Book Review: ‘Operation Pineapple Express’

 

I just finished reading Operation Pineapple Express by LTC(R) Scott Mann. By its own account:

An edge-of-your-seat thriller about a group of retired Green Berets who come together to save a former comrade—and 500 other Afghans—being targeted by the Taliban in the chaos of America’s withdrawal from Afghanistan.

I found it to be a good, if not great, read. LTC(R) Mann, once again, shines a light on the bonds forged in warfare, particularly with our host nation counterparts, and the scars left behind. All of this is wrapped in the grotesque fiasco that was the US pull-out of Afghanistan. In my overactive imagination, I picture the Biden administration waking up with a hangover and someone (Milley?) pulling a wadded-up bar napkin out of his pocket, unraveling it to discover a sketch of how to pull out of Afghanistan. Yeah…let’s do this

The book is a quick read with chapters broken out chronologically by dates and times from different perspectives of the Americans involved and their Afghan counterparts. This starts with the initial idea of assisting Afghans out of the country via airlift from Kabul International Airport (known as Hamid Karzai International Airport from 2014 to 2021 – HKIA) and escalating to what ultimately became known as the Pineapple Express, an informal apparatus that assisted roughly 600 people out of HKIA. This pipeline consisted of retired and active SOF guys (mostly Green Berets), some conventional active duty, and some Other Governmental Agencies coming together to honor our commitments and get their host nation counterparts out of Afghanistan because the US either wouldn’t, couldn’t, or just plain didn’t care.

At first, this began with Mann as he maintained contact with his counterpart after he left country.  In many cases, the lines of communication never close after having fought alongside of these brave, motivated warriors resulting in bonds of brotherhood.  These Afghan men and women loved their country and saw goodness in freer society, but when the US pulled out, they saw only death coming for them and their families.  From Mann’s initial effort to get his man out, the pipeline grew as many in the community wanted to get their people and families out as well.  To be clear this urge to get counterparts out was not just a humanitarian effort but a moral imperative as most were being actively hunted by the Taliban due to their unwavering allegiance to the US and its objectives.  Beyond being personal, security issues loomed as well.  If these guys got rolled up by the Taliban, they could divulge how USSOF operated, informing Chinese or Russians in conjunction with the Taliban.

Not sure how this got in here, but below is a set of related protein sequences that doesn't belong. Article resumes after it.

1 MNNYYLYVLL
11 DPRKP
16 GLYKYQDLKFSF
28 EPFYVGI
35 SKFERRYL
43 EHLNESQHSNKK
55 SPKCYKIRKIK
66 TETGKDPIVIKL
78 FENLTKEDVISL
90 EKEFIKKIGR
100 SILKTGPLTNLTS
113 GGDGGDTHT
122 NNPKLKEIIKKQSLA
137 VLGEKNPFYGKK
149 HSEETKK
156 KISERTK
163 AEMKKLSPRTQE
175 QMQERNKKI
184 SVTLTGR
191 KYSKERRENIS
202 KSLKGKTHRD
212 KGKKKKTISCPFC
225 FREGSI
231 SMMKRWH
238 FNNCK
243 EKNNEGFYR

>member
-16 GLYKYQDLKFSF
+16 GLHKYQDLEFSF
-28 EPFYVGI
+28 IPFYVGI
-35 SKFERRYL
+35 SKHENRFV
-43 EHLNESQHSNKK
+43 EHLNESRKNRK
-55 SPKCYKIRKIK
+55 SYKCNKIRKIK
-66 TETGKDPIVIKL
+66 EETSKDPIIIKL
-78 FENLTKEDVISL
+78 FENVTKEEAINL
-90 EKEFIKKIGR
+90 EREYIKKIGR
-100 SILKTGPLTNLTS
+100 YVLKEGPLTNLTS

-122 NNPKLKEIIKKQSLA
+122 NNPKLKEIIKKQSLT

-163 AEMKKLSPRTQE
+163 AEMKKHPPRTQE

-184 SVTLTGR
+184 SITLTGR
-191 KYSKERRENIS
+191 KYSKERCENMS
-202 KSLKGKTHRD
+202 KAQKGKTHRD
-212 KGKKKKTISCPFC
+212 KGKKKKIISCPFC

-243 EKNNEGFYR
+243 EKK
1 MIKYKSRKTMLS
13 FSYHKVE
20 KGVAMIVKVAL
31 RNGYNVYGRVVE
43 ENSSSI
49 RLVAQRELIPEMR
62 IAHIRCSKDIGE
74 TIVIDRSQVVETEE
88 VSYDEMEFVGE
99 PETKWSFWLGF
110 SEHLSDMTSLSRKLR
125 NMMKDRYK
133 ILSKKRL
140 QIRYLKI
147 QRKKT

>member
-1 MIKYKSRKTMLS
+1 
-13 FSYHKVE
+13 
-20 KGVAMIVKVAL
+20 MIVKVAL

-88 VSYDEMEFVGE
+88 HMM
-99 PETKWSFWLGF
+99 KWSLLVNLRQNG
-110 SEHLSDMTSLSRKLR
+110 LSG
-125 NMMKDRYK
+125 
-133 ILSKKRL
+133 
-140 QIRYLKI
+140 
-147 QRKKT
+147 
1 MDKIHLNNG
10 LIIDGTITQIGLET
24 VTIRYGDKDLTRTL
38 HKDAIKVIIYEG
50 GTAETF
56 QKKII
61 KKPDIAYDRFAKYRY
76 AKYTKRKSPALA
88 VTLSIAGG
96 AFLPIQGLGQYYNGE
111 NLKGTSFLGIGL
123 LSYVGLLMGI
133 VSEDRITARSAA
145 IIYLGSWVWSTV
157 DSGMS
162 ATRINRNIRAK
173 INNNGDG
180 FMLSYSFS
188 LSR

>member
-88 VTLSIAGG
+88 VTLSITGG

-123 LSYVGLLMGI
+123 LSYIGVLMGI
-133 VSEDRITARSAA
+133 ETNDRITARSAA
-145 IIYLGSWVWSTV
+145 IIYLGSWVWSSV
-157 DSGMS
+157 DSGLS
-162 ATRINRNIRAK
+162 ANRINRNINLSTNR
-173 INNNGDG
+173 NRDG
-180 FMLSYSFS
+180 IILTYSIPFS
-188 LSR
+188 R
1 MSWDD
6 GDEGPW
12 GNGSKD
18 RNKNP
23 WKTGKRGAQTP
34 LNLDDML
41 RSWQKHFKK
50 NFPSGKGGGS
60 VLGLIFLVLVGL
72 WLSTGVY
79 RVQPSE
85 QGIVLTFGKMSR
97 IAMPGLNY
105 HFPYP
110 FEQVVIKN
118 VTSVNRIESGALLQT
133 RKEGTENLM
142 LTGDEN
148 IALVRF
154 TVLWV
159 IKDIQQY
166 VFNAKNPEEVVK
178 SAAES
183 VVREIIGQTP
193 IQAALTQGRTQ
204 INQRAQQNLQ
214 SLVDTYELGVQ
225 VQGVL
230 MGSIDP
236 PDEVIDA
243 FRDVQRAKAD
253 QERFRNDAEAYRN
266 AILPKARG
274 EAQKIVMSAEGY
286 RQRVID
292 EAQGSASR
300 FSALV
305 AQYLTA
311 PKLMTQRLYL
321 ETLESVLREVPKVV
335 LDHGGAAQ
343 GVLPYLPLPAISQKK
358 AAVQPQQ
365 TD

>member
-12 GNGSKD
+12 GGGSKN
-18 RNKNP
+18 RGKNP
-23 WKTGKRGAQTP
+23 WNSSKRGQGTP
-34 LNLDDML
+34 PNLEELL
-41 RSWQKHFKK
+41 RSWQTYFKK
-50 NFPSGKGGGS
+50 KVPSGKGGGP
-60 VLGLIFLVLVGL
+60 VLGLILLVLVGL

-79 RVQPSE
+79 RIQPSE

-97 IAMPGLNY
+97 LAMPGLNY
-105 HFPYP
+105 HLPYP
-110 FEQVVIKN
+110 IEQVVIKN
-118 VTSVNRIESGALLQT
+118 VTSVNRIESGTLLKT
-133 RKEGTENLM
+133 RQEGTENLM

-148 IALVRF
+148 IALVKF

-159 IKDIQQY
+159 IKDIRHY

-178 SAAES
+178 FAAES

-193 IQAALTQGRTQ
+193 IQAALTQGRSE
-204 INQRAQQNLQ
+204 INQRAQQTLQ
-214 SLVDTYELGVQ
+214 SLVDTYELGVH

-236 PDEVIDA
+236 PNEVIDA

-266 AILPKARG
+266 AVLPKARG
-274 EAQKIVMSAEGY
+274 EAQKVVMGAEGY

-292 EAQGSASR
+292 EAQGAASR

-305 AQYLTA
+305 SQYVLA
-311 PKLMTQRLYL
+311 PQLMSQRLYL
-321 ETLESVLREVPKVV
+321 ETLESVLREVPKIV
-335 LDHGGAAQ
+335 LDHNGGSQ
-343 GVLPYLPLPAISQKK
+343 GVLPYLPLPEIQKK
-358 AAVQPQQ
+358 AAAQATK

The moral imperative driving this effort reignited nightmare scenarios for the families of the SOF veterans involved.  This brought the war back front and center into their lives.  Many of these people not sleeping, not bathing, and on their phones 24/7.  Spouses expressed that it took years to get the war out of their heads just to be pulled back in by this crisis of conscience and morality.

I’d be remiss if I did not mention the book’s view of the experience of the Afghans involved with the Pineapple Express.  Hellish does not do it justice.  The hordes of people actually trampling people to death outside the gates of HKIA and the Taliban checkpoints en route to HKIA doling out beatings using sticks and cables is just a taste.  And the final leg requiring one to walk in a raw sewage canal as you carried your kids to what you hope is safety.

Lastly, the book wraps up with the question, “what is our responsibility to our host nation counterparts?”  Most, if not all, the leadership seemingly not caring and morally failing.  Let me be clear: I have no issues with pulling out of Afghanistan.  There is an argument that the US could have stayed in Afghanistan indefinitely in and around Bagram, leveraging a strategic advantage globally with a massive, defendable, distal airfield within striking distance of a lot of territory — but that’s not my point here.

My issue is the way we pulled out.  What initially and continues to really bother me is that no one resigned in light of this debacle.  As a lifetime soldier, I understand following orders.  In this case, once this clearly political decision was levied, I believe true leaders would have stayed only in allegiance to those adjacent and subordinate to them doing the best they could given the obscene circumstances.  And once it was over, they should have gone to their commanders and said “that was [redacted] and I am out.”  I am still amazed not one person in any high-level position did this.  CJCS, SECDEF, Service Secretaries, and high-level commanders – not one.  It further solidifies my lack of confidence in the military and particularly in the SOF leadership.